We are quick to look at what we have to gain in a transition. The new house or culture, a job in a different state, a longed-for relationship, the country or continent move for which you have planned and hoped, a child or multiple children. But hidden behind the things or people we long for is what we will have to give up to make space for the new thing. And the giving up is loss, the giving up hurts, the giving up is hard.

I don’t know about you, but for most of my life, I embraced an attitude of trying to look or the best, I thought it was positive or spiritual. I thought it was a good way to live; I thought it was God’s way. Most cultures I know and certainly Christian culture as well is deeply uncomfortable with loss and grief. Someone dies, and it’s, Well at least you will see them again in heaven. You lose your job, and the quick reply comes, There is something better.

Numbering my losses and accounting for them honors their significance in my life. In the months before we left Sweden, I cried almost every day. I sat with my best friend, and instead of talking about all the things I was looking forward to, I often said, I’m so sad that I won’t get to see you again and left it at thatIt was incredibly empowering to cry and cry and cry when I felt sad, and I surrounded myself with people who were fine with a grieving woman, who didn’t try to “fix” the grief, and who accepted my emotions.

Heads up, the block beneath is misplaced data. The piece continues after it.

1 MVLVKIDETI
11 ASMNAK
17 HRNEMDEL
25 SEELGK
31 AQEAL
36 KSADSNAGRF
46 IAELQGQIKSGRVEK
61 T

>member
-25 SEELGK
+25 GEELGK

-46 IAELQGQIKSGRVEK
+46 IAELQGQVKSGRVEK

Crying, writing and giving words to my sadness was and is crucial to my grieving process. This probably looks different for you, but whatever it is that you have to do to grieve, please do it. 

There doesn’t have to be a happy ending, we can sit in the messy middle of transition and just exist in it. There is no need to hurry the process along. The process itself is doing its work; it takes time to move forward thoughtfully and intentionally.